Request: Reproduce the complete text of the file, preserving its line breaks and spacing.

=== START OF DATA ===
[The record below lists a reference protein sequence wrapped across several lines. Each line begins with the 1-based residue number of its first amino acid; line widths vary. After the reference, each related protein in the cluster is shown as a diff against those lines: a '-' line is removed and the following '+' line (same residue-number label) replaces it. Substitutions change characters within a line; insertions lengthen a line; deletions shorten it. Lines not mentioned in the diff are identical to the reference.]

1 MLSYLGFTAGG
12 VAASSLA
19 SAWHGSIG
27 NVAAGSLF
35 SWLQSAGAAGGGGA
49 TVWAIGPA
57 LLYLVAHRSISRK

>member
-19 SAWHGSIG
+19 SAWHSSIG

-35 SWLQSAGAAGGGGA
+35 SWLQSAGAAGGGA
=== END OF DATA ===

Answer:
[The record below lists a reference protein sequence wrapped across several lines. Each line begins with the 1-based residue number of its first amino acid; line widths vary. After the reference, each related protein in the cluster is shown as a diff against those lines: a '-' line is removed and the following '+' line (same residue-number label) replaces it. Substitutions change characters within a line; insertions lengthen a line; deletions shorten it. Lines not mentioned in the diff are identical to the reference.]

1 MLSYLGFTAGG
12 VAASSLA
19 SAWHGSIG
27 NVAAGSLF
35 SWLQSAGAAGGGGA
49 TVWAIGPA
57 LLYLVAHRSISRK

>member
-19 SAWHGSIG
+19 SAWHSSIG

-35 SWLQSAGAAGGGGA
+35 SWLQSAGAAGGGA